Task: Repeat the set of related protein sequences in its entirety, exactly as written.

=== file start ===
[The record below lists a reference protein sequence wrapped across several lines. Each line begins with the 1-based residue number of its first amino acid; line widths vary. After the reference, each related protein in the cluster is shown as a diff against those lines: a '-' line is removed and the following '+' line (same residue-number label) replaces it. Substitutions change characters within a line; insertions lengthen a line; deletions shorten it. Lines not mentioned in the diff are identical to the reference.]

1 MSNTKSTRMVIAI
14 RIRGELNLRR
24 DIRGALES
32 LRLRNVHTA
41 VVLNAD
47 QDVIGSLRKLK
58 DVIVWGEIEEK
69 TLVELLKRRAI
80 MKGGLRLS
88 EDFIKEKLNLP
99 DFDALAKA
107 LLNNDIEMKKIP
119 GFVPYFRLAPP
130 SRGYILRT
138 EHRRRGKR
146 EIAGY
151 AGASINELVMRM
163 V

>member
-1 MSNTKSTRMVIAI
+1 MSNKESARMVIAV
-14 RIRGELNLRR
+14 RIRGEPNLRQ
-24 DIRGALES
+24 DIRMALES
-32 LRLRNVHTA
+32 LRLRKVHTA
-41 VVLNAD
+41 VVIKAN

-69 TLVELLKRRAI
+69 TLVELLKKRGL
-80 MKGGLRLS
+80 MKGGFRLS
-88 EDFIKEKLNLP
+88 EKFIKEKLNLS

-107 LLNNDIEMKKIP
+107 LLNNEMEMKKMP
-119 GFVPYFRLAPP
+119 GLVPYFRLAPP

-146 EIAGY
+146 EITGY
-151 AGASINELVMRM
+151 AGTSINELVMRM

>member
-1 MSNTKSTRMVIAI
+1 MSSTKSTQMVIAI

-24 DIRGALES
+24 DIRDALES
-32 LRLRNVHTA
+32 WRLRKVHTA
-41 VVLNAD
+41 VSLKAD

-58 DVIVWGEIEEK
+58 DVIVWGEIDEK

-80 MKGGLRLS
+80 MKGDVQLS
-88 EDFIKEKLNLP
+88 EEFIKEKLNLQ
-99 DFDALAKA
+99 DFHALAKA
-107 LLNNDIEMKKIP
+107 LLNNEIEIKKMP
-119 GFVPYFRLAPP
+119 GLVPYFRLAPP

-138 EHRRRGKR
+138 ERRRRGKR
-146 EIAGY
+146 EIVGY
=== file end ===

[The record below lists a reference protein sequence wrapped across several lines. Each line begins with the 1-based residue number of its first amino acid; line widths vary. After the reference, each related protein in the cluster is shown as a diff against those lines: a '-' line is removed and the following '+' line (same residue-number label) replaces it. Substitutions change characters within a line; insertions lengthen a line; deletions shorten it. Lines not mentioned in the diff are identical to the reference.]

1 MSNTKSTRMVIAI
14 RIRGELNLRR
24 DIRGALES
32 LRLRNVHTA
41 VVLNAD
47 QDVIGSLRKLK
58 DVIVWGEIEEK
69 TLVELLKRRAI
80 MKGGLRLS
88 EDFIKEKLNLP
99 DFDALAKA
107 LLNNDIEMKKIP
119 GFVPYFRLAPP
130 SRGYILRT
138 EHRRRGKR
146 EIAGY
151 AGASINELVMRM
163 V

>member
-1 MSNTKSTRMVIAI
+1 MSNKESARMVIAV
-14 RIRGELNLRR
+14 RIRGEPNLRQ
-24 DIRGALES
+24 DIRMALES
-32 LRLRNVHTA
+32 LRLRKVHTA
-41 VVLNAD
+41 VVIKAN

-69 TLVELLKRRAI
+69 TLVELLKKRGL
-80 MKGGLRLS
+80 MKGGFRLS
-88 EDFIKEKLNLP
+88 EKFIKEKLNLS

-107 LLNNDIEMKKIP
+107 LLNNEMEMKKMP
-119 GFVPYFRLAPP
+119 GLVPYFRLAPP

-146 EIAGY
+146 EITGY
-151 AGASINELVMRM
+151 AGTSINELVMRM

>member
-1 MSNTKSTRMVIAI
+1 MSSTKSTQMVIAI

-24 DIRGALES
+24 DIRDALES
-32 LRLRNVHTA
+32 WRLRKVHTA
-41 VVLNAD
+41 VSLKAD

-58 DVIVWGEIEEK
+58 DVIVWGEIDEK

-80 MKGGLRLS
+80 MKGDVQLS
-88 EDFIKEKLNLP
+88 EEFIKEKLNLQ
-99 DFDALAKA
+99 DFHALAKA
-107 LLNNDIEMKKIP
+107 LLNNEIEIKKMP
-119 GFVPYFRLAPP
+119 GLVPYFRLAPP

-138 EHRRRGKR
+138 ERRRRGKR
-146 EIAGY
+146 EIVGY